Health

Killing infectious bacteria: Is copper the way to go?

Researchers are still looking for ways to eliminate deadly infections and copper hospital beds may help

February 3, 2020
Hill-Rom plastic hospital beds in the Regional Hospital Apatzingan in Michoacán, Mexico. Hospital beds are the most polluted surfaces in patient care settings, according to the American Society for Microbiology. [Presidencia de la República Mexicana | CC BY 2.0  

This fall, three babies died in a hospital in Pennsylvania from infections caused by a bacteria called pseudomonas, a common bacteria that is a minor threat to healthy people but can kill individuals with a weak immune system. The infections were linked to equipment used to administer donated breast milk to infants. The deaths speak to the dangers of infected hospital equipment, but also to a larger, stubborn trend — infections that routinely occur in patients admitted to U.S. medical centers. 

Healthcare administrators typically look to reduce hospital-acquired infections through strategies that focus on improvements in handwashing and hospital cleaning regimens among health care workers. But microbiologists have recently looked into an innovation that may eliminate the factor of human error — copper hospital beds.

The most polluted surfaces in patient care settings are hospital beds, according to the American Society for Microbiology. The eighth leading cause of death in the U.S. is hospital-acquired infection.

In November, a new study demonstrated that hospital beds with copper-covered rails, footboards, and elevation bed-control panels effectively kill nearly all the bacteria on beds’ copper surfaces. Led by Michael Schmidt, a microbiologist at Medical University of South Carolina in Charleston, the researchers found that copper hospital bed surfaces reduced bacteria by 94%, along with the use of standard cleaning products, while a patient was in the bed. 

Copper ions form a hole in the cell membranes of the microbes, allowing the “guts to leak out,” says Schmidt. The ions then slip inside the microbe and dismantle its DNA, ultimately killing it. The copper appears to kill viruses such as norovirus as well as C. difficile and other harmful bacteria, says Schmidt.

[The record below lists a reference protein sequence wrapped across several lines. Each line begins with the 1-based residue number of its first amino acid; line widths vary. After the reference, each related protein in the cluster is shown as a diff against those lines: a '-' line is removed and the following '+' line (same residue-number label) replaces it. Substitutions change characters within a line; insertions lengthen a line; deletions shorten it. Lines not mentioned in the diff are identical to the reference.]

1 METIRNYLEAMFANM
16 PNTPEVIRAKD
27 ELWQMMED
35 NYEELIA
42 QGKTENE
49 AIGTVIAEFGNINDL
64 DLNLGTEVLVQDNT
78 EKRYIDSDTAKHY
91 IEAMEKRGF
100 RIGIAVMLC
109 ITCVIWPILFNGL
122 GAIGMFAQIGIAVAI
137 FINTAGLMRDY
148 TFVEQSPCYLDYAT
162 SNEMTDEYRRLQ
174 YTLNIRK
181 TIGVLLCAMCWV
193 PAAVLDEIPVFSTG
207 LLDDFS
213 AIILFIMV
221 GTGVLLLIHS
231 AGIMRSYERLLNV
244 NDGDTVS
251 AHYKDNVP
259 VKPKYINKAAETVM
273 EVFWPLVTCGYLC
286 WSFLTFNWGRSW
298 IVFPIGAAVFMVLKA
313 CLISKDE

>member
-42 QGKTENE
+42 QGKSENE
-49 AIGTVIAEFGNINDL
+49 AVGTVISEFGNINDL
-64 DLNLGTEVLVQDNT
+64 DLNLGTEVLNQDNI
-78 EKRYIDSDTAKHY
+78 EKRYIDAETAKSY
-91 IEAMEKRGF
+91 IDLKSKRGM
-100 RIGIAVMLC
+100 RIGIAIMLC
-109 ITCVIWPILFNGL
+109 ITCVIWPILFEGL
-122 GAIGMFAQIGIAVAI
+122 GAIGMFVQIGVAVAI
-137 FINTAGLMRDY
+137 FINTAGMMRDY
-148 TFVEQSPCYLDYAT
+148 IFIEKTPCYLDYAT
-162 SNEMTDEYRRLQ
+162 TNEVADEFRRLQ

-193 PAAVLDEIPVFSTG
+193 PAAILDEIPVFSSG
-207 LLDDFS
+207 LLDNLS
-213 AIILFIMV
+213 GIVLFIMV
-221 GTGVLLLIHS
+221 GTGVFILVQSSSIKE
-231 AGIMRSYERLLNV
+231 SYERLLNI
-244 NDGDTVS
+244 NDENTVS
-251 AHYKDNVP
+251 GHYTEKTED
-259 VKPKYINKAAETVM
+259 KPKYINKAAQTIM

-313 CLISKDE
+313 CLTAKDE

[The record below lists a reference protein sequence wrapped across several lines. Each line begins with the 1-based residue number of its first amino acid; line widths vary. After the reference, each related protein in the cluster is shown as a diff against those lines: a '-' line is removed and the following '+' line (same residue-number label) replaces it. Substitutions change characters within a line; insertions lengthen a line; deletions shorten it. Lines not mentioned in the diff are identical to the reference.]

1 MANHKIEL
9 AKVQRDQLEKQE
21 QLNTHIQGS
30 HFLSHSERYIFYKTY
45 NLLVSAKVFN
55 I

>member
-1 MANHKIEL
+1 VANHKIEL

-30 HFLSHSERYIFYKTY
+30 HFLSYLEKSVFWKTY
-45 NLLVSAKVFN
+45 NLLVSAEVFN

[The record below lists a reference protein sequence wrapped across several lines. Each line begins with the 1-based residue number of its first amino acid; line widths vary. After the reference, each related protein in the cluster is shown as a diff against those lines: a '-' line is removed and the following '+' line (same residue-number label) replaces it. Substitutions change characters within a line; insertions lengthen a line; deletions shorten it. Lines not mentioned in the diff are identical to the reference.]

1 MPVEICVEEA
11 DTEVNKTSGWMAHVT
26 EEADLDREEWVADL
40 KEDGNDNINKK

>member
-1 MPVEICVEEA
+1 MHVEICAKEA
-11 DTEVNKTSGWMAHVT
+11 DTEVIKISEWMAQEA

Out of the 215 copper beds that were sampled for bacteria, 94% of them had less than 250 bacterial colonies — the disinfection risk threshold. Instead, 53% of the 350 plastic conventional plastic beds investigated were above the risk threshold. Patients are at a higher risk for acquiring a healthcare associated infection when the concentration of bacteria exceed 2.5 bacteria per 1 centimeter squared, says Schmidt. This amount of area is about one-third as big as a penny. The results were recently accepted for publication in the journal Applied and Environmental Microbiology, Schmidt says.

Some 1.7 million infections occur in U.S. hospitals annually, causing 99,000 associated deaths each year, according to the Alliance for Aging Research. One major life-threatening bacterium, C. difficile, causes deadly diarrheal symptoms and accounted for 12,800 U.S. deaths in 2017. But in November, the U.S. Centers for Disease Control (CDC) reported a 12% decrease nationally in C. difficile infections in acute care hospitals between 2017 and 2018. Significant progress has been made to prevent hospital-acquired infections in the past decade, but U.S. hospitals still struggle to control the spread of these infections. 

“As the care gets more complex, the risk of infections developing, and the risk of organisms being transmitted from person to person, those risks also go up,” says Arjun Srinivasan, associate director for Healthcare Associated Infection Prevention Programs at the CDC. “And so, we’re always in a situation where we have to make sure that technologies advance.”